Typical Picnic Bench

Access to the Beach

Now this is something that is not possible presently at Long Beach from the playground. Imagine visiting this playground and the Long Bay Regional Park and actually being able to access the beach with everyone else.

Unless you have the wheels to take on the terrain and assistance with you it’s not possible. So I decided to put together a few images to see what things could look like for everyone if access was made possible. It’s amazing what a bit of photoshop can do.

“Often one of us has to stay with Finlay to keep him company while the others take to the beach. This can be quite frustrating for our family and the guilt of not being inclusive is huge”

Access from the playground in the distance to the beach could start with the same concrete trail used in the playground. The gradient is relatively flat and could be managed easily by those in wheelchairs or with walkers.

The tricky bit would be access down to the beach from here. In keeping with the natural environment a wooden pathway could be built and curve down to the beach to help with the gradient. This would allow the path to be free from natural weather erosion and foot traffic.

Then comes the beach mat that can be rolled out to any length desired to cover the distance to the water. There are many beach mat options out there that work better along different beach terrain. It’s best to explore the options before fixating on a particular brand. C1South has started importing the Mobi-Mat and Mobi-Chair Floating Beach Wheelchair into New Zealand. These brands are used extensively in Australia.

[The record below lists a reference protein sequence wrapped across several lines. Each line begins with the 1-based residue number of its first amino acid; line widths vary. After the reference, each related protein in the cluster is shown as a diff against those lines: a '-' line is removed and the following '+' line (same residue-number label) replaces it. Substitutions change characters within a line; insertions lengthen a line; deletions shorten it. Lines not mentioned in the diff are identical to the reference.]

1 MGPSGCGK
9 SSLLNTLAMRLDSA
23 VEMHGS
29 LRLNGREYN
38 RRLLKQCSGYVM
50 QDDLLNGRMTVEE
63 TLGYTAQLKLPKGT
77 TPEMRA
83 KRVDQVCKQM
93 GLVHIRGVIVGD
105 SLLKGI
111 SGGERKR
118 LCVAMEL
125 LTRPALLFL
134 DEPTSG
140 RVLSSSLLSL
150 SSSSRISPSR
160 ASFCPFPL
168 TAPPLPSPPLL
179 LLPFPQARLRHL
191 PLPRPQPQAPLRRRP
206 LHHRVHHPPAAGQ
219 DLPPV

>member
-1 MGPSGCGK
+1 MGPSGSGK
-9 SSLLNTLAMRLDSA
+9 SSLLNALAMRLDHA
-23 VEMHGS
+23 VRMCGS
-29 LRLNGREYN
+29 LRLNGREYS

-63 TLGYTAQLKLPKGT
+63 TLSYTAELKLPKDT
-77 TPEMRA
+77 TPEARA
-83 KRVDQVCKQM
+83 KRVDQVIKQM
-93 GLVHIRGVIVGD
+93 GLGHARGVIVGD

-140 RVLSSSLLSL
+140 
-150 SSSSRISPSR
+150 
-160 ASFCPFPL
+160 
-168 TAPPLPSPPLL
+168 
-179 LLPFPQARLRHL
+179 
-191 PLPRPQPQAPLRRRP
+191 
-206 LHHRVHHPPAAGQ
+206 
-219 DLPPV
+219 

Beachwheels NZ also have a number of different options for beach access and are conveniently located at Long Bay. If anyone knows this area well it would be Mike from Beachwheels NZ.

“Just imagine how wonderful it would be to have a set of beach wheelchairs for hire next to the access mat on the beach”


  1. We lost a little monkey teddy on the playground today (12/10/19). Baba is very sad. If anyone gets hold of it, please can we arrange collection? We are in Pukekohe, but can arrange a collection. 027 217 7608

  2. Kimberley What wonderful work you have done here, marking up a plan for #AucklandCouncil to act on.
    Did you have a response from them.
    I have recently posted about lack of wheelchair access in Tawharanui Regional Park, on the AUCK Council FB page, Community tab.
    At least I got a reply.
    Wishing you a wonderful Xmas 🌲

  3. We visited Long Bay with our two Wellington-based granddaughters (aged 6 and 11 years) early in the new year (2023). They are active and able bodied. The older granddaughter visited some years ago, and is very familiar with the fabulous Takapuna and now the Devonport playground opposite the library. As a multigenerational family (grandparents, son/uncle, his 17 year old daughter, and her adoring two younger cousins (aged 6 & 11 years), we found the Long Bay playground tired and in need of attention. Sadly the climbing frame in the middle has been removed; the musical trail includes instruments that need rehabilitation; the flying fox WAS operational (YAY!), and enjoyed by the two youngest in our party, but the right hand mechanism was stiff and too high for either granddaughter or their Gogo (grandmother) to use and drag back to the top – though the fathers of a group who used them later were observed having a whale of a time! It would be good to be able to upload photographs here to illustrate what I’m referring to. Also, having sites like this one that reflect current state of the grounds would be useful for Auckland Council’s maintenance purposes. Interestingly, the older members of our party ALL remembered how as a 2 year old the 17 year old had been knocked off her picnic table seat whilst putting on her shoes by a random uncontrolled dog, and how that event elicited a generalised fear of animals that took a decade to extinguish! Irresponsible dog owners have no idea about the consequences of their inattention!